Houston Palestine Film Festival celebrates 13 years of Palestinian films

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The 2019 edition of the Houston Palestine Film Festival (HPFF), which is sponsored in part by the Houston Arts Alliance (HAA), marks its 13th anniversary with a lineup of award-winning features and shorts focusing on Palestine. The festival will run for two consecutive weekends: screenings on April 26 and 27 will be at the Museum of Fine Arts Houston, while those on the second weekend – May 3 and 4 – will occur at the Rice University Media Center.

HPFF is a 501(c)(3) non-profit organization consisting of a volunteer board of directors who are dedicated and passionate about keeping Palestinian cinema alive in Houston. It was founded in 2007 to bring an honest and independent view of Palestine, its diaspora, culture and political travails through the art of film.

We offer the Houston community an opportunity to learn about the many different perspectives of Palestine through a diverse selection of short films, features, and documentaries. For 13 consecutive years, we have partnered with the broader community to bring a wide variety of Palestinian films to Houston as a way to reach diverse audiences and to make the film festival accessible to the general public; as such, all of our screenings are open to the public. The short films, features, and documentaries we select each year are screened in partnership with the Museum of Fine Arts Houston (MFAH), Rice University, and recently, the University of Houston (UH).

This year’s festival will open with Alexandra Dol’s documentary “Beyond the Frontlines: Tales of Resistance and Resilience from Palestine,” which won the Sunbird Award for Best Documentary Film at the 2017 Palestine Cinema Days Festival. The film features Palestinian psychiatrist Dr. Samah Jabr who thoughtfully explores the psychological wounds of war and occupation borne by a resilient people intent on resisting. Alexandra Dols and Dr. Samah Jabr will both be present post-screening to engage the audience in a Q&A session. The opening weekend will also feature Nadine Labaki’s “Capernaum, the winner of the 2018 Grand Jury Prize at the Cannes Film Festival and a finalist for the 2018 Academy Award for Best Foreign Language Film. An emotionally gripping movie that is sure to generate passionate discussion about a myriad of social issues, “Capernaum” tells the story of Zain (starring Zain al-Rafeea), a young boy who sues his parents for the “crime” of giving him life.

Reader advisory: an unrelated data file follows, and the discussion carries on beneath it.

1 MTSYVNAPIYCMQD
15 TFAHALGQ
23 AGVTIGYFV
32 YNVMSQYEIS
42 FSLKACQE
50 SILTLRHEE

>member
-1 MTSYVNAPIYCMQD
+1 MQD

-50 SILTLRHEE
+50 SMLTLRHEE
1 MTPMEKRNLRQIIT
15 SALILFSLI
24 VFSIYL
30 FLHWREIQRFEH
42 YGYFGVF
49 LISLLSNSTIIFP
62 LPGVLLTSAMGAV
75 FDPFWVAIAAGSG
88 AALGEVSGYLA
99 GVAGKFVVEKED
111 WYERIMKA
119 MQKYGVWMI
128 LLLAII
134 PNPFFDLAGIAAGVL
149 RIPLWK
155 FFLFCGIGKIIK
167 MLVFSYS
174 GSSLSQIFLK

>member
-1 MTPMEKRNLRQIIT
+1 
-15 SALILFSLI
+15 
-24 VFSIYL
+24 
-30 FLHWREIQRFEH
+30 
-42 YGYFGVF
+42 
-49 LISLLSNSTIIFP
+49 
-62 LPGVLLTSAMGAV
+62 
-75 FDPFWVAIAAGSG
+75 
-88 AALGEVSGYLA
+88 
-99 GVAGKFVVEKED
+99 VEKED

Poster for the film “Naila and the Uprising” by Julia Bacha, produced by Just Vision.

The second weekend will open with Samira Badran’s animated short “Memory of the Land.” This will be immediately followed by Bassam Jarbawi’s first feature “Mafak (Screwdriver), a fiction film that deals with the physical and emotional turmoil faced by former Palestinian prisoner Ziad (starring Ziad Bakri) upon being released from Israeli jail. The final day of the festival will begin with Baha Abu Shanab’s short “The Living of the Pigeons,” followed by Julia Bacha’s feature “Naila and the Uprising,” the winner of the 2018 Special Jury Prize at the It’s All True Film Festival, which explores the life of non-violence resistance leader Naila Ayesh and recounts the various stories of a community of women who played an essential role in the First Intifada in the late 1980s. Finally, the festival will close with Wisam Al Jafari’s short “Congratulations for the New Wall Paint,” followed immediately by a screening of Zelda Edmunds’ “Imprisoning a Generation,” a powerful documentary that chronicles the detention and imprisonment of four Palestinian children (ages 11-14) under the Israeli military system. Zelda Edmunds will be present post-screening to engage the audience in a Q&A session.

Twitter users can follow live discussions, news, and information at HPFF’s official Twitter page and via the hashtag #HoustonPalestineFilms or on the festival’s official Facebook page. Snapchat users can find us at hpff19 and Instagram users at houstonpalestineff.

Disclaimer: The author is speaking on behalf of HPFF in his capacity as a member of the Executive Committee. The opinions and views expressed by the author do not reflect in any way the positions of ExxonMobil, BDS Houston, or any organization other than HPFF that the author is affiliated with.